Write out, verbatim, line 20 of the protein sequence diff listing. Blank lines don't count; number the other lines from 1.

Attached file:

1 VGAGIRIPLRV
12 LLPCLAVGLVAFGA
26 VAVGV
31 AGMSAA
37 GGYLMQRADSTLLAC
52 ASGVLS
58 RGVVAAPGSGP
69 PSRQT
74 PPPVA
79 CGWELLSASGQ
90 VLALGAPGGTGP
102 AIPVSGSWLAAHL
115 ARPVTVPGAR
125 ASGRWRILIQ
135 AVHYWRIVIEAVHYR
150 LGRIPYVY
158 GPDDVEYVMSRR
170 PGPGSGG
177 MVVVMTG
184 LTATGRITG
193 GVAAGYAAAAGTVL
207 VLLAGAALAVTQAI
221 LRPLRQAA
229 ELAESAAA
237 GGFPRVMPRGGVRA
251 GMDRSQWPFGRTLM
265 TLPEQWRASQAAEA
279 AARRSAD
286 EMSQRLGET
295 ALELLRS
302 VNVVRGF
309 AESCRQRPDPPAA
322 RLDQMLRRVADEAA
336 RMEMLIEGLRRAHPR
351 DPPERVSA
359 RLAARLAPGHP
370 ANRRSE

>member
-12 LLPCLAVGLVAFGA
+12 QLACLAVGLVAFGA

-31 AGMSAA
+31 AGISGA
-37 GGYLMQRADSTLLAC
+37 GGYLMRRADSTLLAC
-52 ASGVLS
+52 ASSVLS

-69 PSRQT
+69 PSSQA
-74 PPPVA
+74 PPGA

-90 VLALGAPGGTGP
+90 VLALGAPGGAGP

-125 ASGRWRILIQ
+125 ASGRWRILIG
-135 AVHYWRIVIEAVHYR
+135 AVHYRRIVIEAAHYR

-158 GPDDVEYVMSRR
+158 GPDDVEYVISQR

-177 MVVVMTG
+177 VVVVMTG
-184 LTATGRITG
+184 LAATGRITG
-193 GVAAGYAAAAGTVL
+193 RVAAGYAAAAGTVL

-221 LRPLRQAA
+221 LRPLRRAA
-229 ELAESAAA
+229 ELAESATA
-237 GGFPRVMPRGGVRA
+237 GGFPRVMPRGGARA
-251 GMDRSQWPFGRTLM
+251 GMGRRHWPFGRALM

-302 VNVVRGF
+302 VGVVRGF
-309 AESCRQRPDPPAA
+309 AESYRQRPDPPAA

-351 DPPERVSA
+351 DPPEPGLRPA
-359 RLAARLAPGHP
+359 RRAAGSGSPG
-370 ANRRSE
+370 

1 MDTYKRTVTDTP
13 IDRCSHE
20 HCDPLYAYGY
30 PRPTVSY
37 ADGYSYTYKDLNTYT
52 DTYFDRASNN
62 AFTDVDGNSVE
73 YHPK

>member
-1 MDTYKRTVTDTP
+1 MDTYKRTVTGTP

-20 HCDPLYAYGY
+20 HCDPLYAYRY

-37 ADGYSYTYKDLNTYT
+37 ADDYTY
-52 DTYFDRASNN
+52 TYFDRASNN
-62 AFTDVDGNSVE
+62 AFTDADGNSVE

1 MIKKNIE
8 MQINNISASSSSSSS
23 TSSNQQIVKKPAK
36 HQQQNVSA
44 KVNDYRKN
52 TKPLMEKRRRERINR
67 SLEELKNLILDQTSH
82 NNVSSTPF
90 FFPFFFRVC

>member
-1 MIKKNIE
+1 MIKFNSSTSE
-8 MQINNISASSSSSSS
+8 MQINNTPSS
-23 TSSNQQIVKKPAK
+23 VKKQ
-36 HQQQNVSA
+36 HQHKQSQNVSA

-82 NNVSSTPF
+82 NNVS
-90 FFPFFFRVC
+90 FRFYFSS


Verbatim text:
184 LTATGRITG